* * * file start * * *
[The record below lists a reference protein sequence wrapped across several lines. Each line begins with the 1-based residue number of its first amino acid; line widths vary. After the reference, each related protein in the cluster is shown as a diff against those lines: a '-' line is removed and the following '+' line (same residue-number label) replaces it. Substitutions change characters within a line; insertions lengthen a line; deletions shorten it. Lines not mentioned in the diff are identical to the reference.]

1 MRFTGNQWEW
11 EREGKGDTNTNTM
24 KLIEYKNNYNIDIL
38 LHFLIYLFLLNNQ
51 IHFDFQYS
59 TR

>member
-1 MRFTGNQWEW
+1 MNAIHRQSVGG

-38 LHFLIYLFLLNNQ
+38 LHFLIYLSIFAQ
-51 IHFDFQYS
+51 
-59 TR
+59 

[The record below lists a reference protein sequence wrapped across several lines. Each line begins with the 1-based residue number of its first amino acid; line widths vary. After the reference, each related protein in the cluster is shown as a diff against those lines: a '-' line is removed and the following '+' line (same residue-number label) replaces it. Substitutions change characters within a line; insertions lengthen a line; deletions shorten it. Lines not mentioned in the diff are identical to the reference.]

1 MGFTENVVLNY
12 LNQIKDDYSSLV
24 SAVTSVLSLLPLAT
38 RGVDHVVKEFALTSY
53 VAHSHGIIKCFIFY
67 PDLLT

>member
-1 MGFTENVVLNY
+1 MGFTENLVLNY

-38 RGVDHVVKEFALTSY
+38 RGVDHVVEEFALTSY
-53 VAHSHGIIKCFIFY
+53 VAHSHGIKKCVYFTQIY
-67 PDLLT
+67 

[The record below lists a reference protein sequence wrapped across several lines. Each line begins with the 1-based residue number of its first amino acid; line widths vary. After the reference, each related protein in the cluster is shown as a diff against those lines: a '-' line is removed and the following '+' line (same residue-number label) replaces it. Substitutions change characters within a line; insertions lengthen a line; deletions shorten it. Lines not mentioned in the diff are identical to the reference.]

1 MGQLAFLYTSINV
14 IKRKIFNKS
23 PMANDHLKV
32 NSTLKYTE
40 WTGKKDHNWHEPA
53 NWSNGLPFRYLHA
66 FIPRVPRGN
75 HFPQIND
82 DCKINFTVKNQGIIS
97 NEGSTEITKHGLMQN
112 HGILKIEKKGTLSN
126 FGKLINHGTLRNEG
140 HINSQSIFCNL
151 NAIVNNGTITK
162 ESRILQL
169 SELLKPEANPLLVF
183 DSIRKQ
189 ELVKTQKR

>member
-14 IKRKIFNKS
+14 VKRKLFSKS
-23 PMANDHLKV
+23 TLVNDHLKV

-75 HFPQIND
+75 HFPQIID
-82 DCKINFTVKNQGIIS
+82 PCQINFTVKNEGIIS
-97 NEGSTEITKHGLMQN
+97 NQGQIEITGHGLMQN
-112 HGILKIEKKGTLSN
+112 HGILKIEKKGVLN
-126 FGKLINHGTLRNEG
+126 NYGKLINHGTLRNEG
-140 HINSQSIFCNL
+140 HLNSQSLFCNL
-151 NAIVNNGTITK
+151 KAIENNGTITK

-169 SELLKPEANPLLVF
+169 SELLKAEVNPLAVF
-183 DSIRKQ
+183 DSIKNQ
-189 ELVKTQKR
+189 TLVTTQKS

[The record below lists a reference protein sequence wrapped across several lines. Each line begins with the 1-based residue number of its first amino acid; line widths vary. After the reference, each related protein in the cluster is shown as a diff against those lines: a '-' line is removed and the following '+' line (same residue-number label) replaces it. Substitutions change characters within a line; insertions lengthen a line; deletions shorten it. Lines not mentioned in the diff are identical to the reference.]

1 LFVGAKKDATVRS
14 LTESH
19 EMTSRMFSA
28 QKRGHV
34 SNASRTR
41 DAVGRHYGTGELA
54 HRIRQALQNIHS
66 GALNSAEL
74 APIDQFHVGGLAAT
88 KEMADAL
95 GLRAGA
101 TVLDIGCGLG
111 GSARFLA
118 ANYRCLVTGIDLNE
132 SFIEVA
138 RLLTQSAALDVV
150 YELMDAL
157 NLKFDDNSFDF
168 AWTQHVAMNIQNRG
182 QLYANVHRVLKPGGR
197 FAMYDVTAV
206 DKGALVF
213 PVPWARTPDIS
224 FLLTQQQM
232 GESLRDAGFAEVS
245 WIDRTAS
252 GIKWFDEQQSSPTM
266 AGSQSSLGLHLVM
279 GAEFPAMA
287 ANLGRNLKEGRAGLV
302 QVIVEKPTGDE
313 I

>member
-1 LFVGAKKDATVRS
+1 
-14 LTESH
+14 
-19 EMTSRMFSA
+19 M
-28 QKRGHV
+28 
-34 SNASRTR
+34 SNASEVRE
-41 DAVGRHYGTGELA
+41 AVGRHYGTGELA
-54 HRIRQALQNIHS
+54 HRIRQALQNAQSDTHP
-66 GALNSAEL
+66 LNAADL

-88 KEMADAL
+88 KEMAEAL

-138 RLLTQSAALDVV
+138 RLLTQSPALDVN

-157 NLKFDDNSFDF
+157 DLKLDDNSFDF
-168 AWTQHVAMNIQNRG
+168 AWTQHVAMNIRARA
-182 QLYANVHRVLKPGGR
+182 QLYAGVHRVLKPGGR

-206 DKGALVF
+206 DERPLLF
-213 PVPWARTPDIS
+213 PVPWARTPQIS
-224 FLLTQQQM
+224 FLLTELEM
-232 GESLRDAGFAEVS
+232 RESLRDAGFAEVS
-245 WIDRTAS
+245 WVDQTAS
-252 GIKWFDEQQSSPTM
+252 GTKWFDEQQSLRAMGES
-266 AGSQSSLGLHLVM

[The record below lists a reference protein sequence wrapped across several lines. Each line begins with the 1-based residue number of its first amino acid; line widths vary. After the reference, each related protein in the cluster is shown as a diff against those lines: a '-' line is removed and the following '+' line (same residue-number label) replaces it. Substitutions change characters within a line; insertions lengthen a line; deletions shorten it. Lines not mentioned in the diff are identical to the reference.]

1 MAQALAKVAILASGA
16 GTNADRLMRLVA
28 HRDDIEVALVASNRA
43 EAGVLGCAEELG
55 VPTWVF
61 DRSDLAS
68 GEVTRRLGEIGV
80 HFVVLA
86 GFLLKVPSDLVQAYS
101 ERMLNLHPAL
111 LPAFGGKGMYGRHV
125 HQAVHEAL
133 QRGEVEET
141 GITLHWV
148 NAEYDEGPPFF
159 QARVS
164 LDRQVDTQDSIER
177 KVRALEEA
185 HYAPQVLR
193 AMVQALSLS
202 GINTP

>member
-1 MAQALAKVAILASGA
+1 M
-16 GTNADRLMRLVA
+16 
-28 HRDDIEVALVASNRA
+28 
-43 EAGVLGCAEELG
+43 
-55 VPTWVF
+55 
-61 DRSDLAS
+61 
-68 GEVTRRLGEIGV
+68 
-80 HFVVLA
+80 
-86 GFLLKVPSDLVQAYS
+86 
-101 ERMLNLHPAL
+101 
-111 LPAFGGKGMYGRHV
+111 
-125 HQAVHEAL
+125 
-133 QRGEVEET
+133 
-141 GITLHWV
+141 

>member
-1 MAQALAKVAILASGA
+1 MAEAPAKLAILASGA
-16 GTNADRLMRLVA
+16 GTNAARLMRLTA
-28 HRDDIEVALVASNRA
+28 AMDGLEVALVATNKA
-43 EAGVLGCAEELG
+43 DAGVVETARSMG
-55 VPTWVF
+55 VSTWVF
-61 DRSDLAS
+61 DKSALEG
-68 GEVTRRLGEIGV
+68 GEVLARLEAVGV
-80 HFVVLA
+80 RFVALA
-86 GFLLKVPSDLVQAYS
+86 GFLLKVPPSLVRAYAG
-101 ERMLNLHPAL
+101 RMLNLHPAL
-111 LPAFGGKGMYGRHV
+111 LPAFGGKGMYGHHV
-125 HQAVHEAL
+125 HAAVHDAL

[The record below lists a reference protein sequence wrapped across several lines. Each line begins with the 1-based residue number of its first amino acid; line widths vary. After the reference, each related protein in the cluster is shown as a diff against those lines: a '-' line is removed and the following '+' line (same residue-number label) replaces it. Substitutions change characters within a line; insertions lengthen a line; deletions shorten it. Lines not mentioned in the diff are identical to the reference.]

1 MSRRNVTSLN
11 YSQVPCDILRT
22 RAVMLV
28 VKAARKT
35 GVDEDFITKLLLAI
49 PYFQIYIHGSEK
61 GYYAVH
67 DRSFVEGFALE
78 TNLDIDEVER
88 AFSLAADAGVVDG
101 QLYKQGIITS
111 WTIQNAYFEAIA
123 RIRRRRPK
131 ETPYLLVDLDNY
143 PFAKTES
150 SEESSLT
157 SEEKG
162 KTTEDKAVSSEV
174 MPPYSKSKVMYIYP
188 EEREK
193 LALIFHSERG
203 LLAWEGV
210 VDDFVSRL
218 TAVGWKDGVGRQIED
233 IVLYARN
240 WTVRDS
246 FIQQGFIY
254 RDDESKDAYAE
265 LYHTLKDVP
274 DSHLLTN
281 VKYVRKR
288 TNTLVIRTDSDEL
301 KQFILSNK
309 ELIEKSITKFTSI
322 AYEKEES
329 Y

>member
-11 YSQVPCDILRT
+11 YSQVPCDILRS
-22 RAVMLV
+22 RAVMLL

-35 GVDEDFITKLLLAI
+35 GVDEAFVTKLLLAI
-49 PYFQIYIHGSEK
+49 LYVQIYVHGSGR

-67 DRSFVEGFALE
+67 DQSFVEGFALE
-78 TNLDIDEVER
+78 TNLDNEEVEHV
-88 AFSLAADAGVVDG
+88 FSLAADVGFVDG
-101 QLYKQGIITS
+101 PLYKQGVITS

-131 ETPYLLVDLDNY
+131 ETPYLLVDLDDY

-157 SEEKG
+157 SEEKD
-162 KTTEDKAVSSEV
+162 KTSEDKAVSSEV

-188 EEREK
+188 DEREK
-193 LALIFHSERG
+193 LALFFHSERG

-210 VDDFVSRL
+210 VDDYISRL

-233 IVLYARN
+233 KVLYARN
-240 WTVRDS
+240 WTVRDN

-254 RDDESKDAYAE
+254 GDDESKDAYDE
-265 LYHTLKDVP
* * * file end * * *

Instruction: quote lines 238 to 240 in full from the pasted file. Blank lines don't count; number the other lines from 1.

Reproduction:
111 WTIQNAYFEAIA
123 RIRRRRPK
131 ETPYLLVDLDNY